Toshiba, SanDisk unveil 48-layer 3D flash
March 26, 2015 | 11:14
Companies: #sandisk #toshiba
Toshiba and SanDisk have announced the development of the first 48-layer three-dimensional stacked-cell flash memory modules, dubbed BiCS 2, sampling now ahead of mass production next year.
With Moore's Law - the observation by Intel co-founder Gordon Moore that the number of components on an integrated circuit doubles roughly every 18 months - under threat thanks to the growing complexity of shrinking to ever-smaller feature and production node sizes, interest in three-dimensional manufacturing techniques has exploded. Traditional integrated circuits are planar in nature, with all component features laid out on a flat surface in two dimensions. While there have been exceptions, such as Intel's tri-gate transistor and the similar FinFET technologies, this has long been the standard - but new components are appearing which use multiple component layers stacked in three dimensions.
An obvious progression from package-on-package (PoP) layouts, three-dimensional stacked layouts allow for high feature density in a very low footprint without moving to a smaller production node. The production technique is of most interest to memory makers, and Toshiba is working to bring its benefits to flash memory.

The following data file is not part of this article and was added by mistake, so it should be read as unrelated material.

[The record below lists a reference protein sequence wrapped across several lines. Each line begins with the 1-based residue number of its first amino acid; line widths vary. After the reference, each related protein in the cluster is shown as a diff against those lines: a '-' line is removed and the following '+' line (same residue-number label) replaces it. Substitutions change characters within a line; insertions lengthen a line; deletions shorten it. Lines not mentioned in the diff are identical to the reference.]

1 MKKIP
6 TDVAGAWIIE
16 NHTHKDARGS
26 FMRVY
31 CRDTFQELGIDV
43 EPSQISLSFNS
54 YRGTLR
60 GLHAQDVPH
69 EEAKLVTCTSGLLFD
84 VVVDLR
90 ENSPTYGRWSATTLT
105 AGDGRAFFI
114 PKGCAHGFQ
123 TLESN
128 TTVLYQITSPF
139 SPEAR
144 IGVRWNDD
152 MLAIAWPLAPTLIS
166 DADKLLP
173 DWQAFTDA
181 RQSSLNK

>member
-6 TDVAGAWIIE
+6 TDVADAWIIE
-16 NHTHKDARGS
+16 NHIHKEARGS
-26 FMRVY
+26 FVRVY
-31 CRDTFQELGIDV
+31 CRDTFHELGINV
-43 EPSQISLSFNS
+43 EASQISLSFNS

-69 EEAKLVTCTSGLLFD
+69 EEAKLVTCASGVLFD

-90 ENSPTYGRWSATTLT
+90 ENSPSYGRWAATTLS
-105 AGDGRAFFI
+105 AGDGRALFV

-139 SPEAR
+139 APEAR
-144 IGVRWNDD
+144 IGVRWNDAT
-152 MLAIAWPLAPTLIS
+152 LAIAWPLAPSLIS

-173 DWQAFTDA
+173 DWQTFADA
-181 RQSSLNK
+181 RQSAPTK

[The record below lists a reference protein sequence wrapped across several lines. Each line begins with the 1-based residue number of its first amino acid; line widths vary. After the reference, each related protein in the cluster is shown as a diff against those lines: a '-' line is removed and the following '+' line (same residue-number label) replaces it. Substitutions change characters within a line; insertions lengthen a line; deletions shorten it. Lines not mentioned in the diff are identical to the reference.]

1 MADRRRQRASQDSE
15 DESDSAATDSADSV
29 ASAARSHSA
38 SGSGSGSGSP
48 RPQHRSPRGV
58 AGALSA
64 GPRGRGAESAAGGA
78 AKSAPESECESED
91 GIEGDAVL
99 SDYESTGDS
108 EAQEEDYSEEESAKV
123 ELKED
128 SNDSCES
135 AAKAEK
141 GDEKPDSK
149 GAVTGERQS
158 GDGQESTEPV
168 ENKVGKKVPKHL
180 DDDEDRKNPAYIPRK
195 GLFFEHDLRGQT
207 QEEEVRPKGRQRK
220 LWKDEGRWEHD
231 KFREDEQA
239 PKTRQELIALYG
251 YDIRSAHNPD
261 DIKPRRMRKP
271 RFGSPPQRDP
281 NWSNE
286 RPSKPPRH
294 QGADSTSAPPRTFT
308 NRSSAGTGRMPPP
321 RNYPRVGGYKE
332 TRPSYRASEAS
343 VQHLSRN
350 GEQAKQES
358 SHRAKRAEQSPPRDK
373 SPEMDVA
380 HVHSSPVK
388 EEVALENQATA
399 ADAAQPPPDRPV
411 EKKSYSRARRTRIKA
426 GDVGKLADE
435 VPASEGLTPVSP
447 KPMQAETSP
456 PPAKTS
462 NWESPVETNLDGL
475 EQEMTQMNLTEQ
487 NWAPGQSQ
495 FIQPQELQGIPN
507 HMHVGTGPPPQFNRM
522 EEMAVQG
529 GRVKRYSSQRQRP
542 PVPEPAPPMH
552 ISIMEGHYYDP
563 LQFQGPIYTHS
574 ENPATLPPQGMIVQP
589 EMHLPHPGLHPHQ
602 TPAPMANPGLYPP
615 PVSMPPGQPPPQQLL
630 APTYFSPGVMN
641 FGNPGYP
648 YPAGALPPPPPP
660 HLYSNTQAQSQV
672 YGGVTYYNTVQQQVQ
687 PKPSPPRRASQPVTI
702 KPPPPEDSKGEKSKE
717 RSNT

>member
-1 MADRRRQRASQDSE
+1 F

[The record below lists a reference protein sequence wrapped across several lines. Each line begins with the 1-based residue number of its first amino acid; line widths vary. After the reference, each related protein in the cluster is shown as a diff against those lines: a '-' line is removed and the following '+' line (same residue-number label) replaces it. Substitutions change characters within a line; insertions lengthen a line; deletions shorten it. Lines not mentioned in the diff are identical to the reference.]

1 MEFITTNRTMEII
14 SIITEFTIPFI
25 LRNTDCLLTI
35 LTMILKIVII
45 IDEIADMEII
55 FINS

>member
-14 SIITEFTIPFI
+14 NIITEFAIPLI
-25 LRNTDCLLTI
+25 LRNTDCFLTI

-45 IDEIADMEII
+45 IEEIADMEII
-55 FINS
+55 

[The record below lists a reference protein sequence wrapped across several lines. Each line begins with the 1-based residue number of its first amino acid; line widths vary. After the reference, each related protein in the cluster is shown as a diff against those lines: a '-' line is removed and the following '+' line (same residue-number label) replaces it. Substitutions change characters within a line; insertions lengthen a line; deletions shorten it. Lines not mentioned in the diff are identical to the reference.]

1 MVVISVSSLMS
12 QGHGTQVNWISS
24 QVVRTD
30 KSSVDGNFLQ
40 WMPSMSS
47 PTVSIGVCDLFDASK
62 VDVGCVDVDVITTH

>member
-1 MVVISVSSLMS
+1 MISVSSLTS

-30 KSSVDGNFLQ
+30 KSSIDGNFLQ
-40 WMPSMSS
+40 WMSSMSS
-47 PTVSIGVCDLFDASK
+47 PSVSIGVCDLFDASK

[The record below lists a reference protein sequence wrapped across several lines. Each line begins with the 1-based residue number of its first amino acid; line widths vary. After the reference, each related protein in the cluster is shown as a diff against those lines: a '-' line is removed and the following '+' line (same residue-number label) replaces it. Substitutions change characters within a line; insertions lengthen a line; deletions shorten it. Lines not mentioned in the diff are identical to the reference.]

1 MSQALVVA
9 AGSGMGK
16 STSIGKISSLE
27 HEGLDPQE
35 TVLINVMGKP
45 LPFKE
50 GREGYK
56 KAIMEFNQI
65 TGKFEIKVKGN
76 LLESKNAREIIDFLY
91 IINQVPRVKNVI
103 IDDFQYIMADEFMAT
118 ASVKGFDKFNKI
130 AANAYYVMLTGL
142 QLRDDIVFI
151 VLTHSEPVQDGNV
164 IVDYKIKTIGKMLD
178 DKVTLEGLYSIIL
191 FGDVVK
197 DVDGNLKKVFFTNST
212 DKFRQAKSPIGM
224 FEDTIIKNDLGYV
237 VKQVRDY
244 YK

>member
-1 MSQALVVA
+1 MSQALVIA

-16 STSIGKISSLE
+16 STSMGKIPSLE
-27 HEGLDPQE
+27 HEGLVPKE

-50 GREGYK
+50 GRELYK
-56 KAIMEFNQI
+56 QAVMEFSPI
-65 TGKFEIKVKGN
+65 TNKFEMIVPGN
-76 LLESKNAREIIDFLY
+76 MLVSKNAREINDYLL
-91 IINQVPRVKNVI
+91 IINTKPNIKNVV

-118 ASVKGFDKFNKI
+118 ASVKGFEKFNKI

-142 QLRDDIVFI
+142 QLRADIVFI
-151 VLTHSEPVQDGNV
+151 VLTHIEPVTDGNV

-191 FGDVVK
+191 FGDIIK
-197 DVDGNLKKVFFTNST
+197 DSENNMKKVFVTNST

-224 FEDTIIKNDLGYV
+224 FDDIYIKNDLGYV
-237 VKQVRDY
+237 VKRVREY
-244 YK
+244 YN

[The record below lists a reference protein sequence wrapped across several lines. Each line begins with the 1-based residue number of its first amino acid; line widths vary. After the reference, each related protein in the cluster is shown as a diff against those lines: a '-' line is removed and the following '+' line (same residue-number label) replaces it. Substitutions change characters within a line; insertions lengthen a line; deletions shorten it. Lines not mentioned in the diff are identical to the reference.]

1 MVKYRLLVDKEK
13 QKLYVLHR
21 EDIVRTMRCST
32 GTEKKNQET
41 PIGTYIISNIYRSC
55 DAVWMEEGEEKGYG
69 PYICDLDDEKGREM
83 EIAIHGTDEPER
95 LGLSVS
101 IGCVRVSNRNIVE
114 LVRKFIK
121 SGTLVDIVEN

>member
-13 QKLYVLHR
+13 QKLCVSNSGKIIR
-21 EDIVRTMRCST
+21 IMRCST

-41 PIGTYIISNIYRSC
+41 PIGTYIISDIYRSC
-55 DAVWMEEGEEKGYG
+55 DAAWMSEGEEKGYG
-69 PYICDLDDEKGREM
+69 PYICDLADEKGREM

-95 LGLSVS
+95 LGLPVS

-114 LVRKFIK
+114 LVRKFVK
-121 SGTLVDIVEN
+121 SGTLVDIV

BiCS, as Toshiba has christened its new flash module, uses two-bit-per-cell NAND flash components in an array of 48 layers to produce a single module holding 128 gigabits (16GB). As well as boosting capacity per module, the move is claimed by Toshiba to improve write endurance and speed over planar or lower-layer 3D equivalents, and will first appear in solid-state drive applications - including those from SanDisk, which has co-developed the BiCS technology with Toshiba.
'We are very pleased to announce our second generation 3D NAND, which is a 48 layer architecture developed with our partner Toshiba,' claimed Dr. Siva Sivaram, executive vice president for memory technology at SanDisk. 'We utilised our first generation 3D NAND technology as a learning vehicle, enabling us to develop our commercial second generation 3D NAND, which we believe will deliver compelling storage solutions for our customers.'
While Toshiba has indicated that sample shipments are beginning today, the first mass production of the new modules isn't scheduled until mid-2016 when the company's Yokkaichi Operations Fab 2 facility is officially opened.